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Breast cancer vaccine may prevent reoccurring cases

Category: Breast

Breast cancer vaccines

New advances may have created a vaccine that could help reduce the rates of breast cancer recurrences, which are often deadly for women diagnosed with the disease. According to lab tests, the vaccine has been successful, so testing in human patients can now begin.

Breast cancer vaccine developments
Doctors and researchers at the University of Pennsylvania have begun creating personalized vaccines for women who have had surgeries to remove breast cancer tumors. These vaccines are tailored to each woman's immune system by using blood tests and other markers, and the doctors have begun administering them. However, it will likely be years before the women see if the vaccine works, as relapses often take place several years after the initial surgery.

Doctors have also found evidence that certain viruses may be related to breast cancer in the same way that the human papillomavirus can cause cervical cancer. Human mammary tumor virus has been found in nearly half of all breast tumors, according to a study published in the journal Cancer. These discoveries may help lay the groundwork for creating a vaccine that specifically targets the viruses and can prevent cancer.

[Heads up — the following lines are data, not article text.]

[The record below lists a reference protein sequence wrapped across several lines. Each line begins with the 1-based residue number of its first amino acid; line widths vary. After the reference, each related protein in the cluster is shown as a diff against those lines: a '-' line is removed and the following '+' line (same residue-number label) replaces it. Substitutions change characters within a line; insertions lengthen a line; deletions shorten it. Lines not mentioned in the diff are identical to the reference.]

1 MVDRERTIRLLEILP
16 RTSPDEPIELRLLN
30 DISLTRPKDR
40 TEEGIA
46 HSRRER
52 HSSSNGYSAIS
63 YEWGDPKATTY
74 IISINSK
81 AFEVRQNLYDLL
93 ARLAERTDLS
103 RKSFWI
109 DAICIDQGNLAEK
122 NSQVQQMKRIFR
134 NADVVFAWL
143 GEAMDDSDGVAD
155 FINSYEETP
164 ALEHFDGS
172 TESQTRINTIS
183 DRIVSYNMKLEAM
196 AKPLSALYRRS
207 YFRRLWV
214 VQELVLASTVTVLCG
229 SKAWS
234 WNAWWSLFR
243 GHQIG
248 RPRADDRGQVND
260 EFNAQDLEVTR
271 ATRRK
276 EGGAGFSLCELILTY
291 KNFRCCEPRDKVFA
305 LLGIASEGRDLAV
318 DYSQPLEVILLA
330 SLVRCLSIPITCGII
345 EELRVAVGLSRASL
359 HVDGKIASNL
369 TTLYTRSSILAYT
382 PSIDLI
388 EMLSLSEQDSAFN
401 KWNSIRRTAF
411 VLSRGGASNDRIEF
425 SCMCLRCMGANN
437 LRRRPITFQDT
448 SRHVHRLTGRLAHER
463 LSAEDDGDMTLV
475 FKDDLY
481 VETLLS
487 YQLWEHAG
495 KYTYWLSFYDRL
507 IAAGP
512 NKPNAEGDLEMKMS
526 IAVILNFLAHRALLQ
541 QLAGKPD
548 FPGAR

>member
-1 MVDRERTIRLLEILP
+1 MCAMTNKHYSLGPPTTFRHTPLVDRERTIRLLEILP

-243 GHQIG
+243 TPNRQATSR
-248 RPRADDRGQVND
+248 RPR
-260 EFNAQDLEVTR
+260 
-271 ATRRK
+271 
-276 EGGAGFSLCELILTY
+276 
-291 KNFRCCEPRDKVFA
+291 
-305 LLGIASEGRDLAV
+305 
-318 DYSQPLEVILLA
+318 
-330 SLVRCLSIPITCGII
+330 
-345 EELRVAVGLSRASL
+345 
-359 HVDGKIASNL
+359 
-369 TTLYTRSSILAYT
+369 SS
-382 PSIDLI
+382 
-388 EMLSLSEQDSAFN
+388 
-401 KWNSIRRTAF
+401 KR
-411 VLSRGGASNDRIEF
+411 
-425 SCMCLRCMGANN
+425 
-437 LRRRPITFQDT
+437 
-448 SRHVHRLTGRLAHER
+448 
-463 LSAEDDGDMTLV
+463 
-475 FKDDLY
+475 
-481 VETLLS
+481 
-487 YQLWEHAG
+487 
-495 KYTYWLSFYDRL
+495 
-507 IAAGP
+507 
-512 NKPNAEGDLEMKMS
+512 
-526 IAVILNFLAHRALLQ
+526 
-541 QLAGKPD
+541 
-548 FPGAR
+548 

Reducing toxicity in breast cancer treatments
Using vaccines can help reduce the amount of toxicity that women undergoing chemotherapy may be exposed to during treatment. If the disease can be prevented early, these treatments, which can have severe side effects, may be avoided altogether. So far, the vaccine is only being used in women who have already undergone surgery, but clinical trials are underway.

"This is a novel approach specifically for people who want another form of therapy to decrease the chance of the cancer coming back. People are looking for something extra that may improve their outcome but doesn't expose them to a lot of extra toxicity," said Jennifer Litton, M.D., of the Department of Breast Medical Oncology at The University of Texas MD Anderson Cancer Center.

The vaccines work by stimulating patients' immune systems, causing them to target cancer cells specifically. New vaccines are being developed using peptides, which are groups of amino acids. These vaccines help encourage the body to target specific cells, and they can be tailored to focus the body on proteins associated with cancer, noted the MD Anderson Cancer Center.

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